Jules Feiffer's Unlearning

We are looking forward with pleasure to taking more than a moment's time with Backing into Forward, the memoir from longtime Village Voice cartoonist Jules Feiffer, which publishes officially next month.  A passage chosen not quite at random:

Lincoln Steffens, the great muckraker, had taught me an unforgettable insight when I read his autobiography in my early twenties.  Steffens's first job in journalism was as a cub reporter on a New York daily.  He was just back from a classical European education, thought he knew everything, and after a month on the job discovered that everything he thought he knew, everything he'd been taught, was wrong.  The assignment he took upon himself was to "unlearn."

Unlearn.  That became my watchword.  My job was to unlearn for myself and pass it on to my readers.  Cut through the crap, theirs and ours, the powers that be and the powerless.

I started hearing from my readers.  And this is what I didn't hear: I didn't hear "God, you're brilliant.  God, you're funny.  God, how do you come up with those weird ideas?"  No, what I heard was, "How did you get that into print?  How did they let you get away with saying that?"

 

-From Backing into Forward

April 17: "In less than three years, both GM and Chrysler would be bankrupt, and a resurgent Ford would wow Wall Street..."

advertisement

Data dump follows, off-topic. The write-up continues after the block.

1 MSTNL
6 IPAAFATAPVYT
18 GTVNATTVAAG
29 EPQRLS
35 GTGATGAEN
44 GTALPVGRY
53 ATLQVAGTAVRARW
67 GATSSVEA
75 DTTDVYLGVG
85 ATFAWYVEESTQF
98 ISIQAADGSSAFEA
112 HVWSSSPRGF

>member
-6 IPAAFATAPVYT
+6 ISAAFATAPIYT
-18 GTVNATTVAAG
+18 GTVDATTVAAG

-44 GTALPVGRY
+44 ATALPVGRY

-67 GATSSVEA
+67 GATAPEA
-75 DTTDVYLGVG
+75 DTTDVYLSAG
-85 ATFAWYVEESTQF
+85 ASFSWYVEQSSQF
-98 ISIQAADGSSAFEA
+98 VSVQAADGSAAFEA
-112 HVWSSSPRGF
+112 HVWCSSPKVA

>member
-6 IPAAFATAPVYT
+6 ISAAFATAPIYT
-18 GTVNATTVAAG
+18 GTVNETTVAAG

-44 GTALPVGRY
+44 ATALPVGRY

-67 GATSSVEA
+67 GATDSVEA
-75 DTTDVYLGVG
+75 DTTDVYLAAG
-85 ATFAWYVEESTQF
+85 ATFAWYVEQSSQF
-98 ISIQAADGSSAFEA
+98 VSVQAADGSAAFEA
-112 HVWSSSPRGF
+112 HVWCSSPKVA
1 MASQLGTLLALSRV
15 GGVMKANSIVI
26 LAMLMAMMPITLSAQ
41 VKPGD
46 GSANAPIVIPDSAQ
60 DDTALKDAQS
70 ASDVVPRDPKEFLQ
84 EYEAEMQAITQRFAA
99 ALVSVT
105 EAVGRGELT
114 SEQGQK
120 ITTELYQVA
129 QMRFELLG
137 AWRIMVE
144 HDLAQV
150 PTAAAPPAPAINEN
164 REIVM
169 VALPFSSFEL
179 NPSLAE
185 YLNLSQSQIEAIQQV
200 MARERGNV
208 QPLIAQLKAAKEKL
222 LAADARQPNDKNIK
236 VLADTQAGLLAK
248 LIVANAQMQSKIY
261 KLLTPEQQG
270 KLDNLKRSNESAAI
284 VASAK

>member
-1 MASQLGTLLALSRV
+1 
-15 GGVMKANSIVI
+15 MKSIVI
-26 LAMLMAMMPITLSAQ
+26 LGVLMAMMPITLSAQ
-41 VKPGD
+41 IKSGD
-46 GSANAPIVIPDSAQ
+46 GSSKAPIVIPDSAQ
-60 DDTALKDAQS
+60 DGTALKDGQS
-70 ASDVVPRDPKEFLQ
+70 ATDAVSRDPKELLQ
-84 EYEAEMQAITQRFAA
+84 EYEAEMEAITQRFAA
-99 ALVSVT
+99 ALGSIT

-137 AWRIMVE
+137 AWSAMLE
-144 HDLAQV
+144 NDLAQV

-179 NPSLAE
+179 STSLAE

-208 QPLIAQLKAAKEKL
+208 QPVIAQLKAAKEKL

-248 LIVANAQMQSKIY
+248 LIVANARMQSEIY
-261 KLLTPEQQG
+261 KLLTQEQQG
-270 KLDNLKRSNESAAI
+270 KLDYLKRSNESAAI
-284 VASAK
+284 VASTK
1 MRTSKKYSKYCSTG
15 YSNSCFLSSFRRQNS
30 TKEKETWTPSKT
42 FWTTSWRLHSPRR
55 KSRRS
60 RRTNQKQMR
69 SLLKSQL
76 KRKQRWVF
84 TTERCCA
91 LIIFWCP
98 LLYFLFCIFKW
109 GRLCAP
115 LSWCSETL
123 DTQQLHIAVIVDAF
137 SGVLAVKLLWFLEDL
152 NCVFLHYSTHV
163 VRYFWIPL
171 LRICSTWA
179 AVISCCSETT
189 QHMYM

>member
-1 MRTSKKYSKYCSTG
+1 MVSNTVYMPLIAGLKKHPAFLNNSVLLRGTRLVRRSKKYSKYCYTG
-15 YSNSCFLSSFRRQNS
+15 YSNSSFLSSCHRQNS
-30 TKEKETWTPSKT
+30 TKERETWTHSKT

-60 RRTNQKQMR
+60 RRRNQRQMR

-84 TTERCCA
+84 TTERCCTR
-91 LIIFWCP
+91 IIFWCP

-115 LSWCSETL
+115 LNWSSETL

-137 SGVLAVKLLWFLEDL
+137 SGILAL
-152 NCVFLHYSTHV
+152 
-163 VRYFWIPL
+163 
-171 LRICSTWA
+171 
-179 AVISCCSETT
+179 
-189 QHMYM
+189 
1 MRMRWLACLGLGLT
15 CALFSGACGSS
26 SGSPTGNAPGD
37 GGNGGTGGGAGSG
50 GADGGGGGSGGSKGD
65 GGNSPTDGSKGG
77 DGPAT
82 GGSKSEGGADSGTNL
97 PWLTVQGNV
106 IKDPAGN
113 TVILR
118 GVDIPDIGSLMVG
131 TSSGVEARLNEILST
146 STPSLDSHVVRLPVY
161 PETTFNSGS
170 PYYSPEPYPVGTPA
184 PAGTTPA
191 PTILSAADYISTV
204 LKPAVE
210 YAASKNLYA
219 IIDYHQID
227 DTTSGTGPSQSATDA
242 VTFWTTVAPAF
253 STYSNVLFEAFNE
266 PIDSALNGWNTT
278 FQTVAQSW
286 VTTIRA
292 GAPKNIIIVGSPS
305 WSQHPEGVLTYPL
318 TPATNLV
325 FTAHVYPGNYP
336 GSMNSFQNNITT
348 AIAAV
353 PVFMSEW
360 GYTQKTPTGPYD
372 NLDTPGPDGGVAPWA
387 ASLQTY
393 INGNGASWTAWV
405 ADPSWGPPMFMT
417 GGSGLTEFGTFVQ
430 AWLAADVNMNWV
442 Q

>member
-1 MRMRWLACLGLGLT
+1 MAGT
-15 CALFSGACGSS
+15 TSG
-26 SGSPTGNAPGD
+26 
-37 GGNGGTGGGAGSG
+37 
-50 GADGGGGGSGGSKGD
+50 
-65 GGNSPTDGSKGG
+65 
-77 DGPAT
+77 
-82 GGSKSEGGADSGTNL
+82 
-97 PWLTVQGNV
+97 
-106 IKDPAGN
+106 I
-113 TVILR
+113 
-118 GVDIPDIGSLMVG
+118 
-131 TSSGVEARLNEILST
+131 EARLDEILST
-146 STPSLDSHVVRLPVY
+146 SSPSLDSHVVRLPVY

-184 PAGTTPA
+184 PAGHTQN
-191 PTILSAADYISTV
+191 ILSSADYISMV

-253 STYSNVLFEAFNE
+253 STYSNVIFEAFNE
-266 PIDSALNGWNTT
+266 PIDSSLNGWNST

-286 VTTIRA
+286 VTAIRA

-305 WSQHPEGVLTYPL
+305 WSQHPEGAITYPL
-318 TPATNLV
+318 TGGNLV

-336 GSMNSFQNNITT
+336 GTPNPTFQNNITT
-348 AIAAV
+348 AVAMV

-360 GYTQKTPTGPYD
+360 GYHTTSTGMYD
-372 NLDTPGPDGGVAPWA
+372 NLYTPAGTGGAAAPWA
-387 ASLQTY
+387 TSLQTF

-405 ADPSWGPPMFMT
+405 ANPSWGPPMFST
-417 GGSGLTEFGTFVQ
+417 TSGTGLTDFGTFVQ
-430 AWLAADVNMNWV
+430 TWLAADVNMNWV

Books, CDs, DVDs to know about now
Poems That Make Grown Men Cry

And women too.  Luminaries from Colin Firth to Nick Cave and Jonathan Franzen chose the poems that bring them to tears, and the result is a stunning collection of poignant verse from writers like Auden, Whitman, Bishop, Larkin, Neruda and many others.  Warning: choking-up hazard.

The King of Pain

Trapped beneath his entertainment system, reality TV mastermind Rick Salter reflects on his life and tries to piece together the events of the previous evening. Seth Kaufman’s romp is an outrageous meditation on pain and entertainment in a deranged world in which the two are often interchangeable.

The Good Inn

Frank Black, frontman for the Pixies, has written a transgressive historical fiction with shades of Thomas Pynchon (focused as it is on the history of explosives and cinematic pornography), all set in a hallucinatory Edwardian Europe.